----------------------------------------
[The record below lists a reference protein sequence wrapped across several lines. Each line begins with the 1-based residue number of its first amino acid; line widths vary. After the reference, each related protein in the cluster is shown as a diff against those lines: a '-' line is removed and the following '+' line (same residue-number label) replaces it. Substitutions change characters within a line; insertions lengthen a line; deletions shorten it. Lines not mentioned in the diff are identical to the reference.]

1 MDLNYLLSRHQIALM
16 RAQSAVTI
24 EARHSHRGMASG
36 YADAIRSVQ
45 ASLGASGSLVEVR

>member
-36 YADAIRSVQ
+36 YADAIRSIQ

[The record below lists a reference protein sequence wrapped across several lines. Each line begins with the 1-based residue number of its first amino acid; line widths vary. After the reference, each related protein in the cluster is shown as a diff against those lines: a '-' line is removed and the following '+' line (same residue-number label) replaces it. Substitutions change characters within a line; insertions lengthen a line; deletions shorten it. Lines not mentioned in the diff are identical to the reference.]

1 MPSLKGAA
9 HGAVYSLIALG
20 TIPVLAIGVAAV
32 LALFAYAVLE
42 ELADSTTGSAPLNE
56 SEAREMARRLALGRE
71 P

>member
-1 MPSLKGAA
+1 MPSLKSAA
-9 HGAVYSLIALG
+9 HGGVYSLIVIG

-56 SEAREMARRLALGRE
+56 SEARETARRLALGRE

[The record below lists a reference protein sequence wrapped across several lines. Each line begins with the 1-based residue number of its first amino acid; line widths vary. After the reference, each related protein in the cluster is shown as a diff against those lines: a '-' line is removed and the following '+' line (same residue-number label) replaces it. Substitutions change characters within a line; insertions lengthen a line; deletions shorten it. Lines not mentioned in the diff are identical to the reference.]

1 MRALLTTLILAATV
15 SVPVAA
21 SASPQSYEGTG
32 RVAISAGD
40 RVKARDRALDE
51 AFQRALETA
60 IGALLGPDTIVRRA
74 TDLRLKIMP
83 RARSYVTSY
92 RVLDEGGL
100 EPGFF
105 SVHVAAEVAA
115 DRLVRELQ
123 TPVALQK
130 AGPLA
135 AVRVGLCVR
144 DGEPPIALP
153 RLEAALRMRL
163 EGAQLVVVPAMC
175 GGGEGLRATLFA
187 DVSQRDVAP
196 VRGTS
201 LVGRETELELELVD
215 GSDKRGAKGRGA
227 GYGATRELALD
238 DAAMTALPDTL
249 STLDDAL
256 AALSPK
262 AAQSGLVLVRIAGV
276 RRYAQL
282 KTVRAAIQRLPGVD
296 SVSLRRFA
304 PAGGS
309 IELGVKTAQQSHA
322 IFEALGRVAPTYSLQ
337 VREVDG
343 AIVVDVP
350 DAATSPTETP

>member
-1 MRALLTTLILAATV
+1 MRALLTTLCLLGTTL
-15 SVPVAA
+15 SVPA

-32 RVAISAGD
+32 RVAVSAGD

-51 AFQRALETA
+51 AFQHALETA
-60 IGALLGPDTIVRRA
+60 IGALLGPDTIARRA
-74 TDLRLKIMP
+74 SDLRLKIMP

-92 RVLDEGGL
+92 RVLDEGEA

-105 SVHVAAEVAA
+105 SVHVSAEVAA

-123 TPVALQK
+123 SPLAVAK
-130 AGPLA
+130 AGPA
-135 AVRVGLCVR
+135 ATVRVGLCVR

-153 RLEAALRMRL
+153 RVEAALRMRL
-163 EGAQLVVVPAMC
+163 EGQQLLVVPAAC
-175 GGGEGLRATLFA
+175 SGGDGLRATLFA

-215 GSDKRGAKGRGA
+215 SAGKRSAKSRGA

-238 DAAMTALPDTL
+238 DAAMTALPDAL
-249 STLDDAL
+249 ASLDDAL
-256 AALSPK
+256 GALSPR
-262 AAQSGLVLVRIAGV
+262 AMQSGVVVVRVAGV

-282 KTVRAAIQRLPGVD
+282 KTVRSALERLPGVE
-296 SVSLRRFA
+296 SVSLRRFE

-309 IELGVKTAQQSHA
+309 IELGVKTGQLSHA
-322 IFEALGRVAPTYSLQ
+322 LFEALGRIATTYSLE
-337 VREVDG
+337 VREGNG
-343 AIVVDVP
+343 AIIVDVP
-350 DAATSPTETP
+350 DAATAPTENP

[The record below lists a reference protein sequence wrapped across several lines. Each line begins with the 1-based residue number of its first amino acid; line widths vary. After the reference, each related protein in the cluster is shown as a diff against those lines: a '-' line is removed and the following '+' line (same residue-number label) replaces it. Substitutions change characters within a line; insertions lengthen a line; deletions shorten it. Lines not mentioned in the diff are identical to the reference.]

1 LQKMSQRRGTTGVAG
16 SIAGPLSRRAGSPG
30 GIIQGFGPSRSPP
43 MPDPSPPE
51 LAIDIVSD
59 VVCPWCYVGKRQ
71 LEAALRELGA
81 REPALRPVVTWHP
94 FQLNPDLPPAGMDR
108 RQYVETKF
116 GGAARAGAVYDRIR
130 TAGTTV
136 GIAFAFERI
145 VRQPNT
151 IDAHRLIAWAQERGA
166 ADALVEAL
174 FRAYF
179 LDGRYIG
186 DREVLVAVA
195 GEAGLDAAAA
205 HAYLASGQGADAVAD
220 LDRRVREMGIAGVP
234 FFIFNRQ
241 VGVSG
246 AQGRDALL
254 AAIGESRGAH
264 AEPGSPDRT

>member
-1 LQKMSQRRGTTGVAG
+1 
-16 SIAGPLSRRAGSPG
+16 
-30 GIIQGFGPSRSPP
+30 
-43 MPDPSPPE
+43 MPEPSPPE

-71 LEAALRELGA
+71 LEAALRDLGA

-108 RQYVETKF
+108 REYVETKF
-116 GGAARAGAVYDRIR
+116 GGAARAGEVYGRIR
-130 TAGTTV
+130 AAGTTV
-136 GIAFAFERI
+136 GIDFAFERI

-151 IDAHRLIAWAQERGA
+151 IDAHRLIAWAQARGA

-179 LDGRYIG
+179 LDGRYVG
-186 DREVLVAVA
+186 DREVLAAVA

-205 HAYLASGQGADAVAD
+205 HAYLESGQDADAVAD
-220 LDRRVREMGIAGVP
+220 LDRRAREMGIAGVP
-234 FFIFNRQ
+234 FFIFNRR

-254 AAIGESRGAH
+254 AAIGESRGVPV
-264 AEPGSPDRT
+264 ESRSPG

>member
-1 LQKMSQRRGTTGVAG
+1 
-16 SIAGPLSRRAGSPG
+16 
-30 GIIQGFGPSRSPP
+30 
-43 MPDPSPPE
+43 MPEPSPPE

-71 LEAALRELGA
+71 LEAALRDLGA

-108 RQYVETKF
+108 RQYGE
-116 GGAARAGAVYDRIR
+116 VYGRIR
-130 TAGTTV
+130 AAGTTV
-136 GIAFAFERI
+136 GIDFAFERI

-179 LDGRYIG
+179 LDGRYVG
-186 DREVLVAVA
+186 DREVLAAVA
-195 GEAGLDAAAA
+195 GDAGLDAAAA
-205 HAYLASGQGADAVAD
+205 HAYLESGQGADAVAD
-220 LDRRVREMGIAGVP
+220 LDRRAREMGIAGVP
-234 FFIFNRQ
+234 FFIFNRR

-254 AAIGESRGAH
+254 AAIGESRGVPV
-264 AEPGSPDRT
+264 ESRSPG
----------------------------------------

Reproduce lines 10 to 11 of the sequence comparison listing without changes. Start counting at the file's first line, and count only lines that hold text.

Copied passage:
[The record below lists a reference protein sequence wrapped across several lines. Each line begins with the 1-based residue number of its first amino acid; line widths vary. After the reference, each related protein in the cluster is shown as a diff against those lines: a '-' line is removed and the following '+' line (same residue-number label) replaces it. Substitutions change characters within a line; insertions lengthen a line; deletions shorten it. Lines not mentioned in the diff are identical to the reference.]

1 MPSLKGAA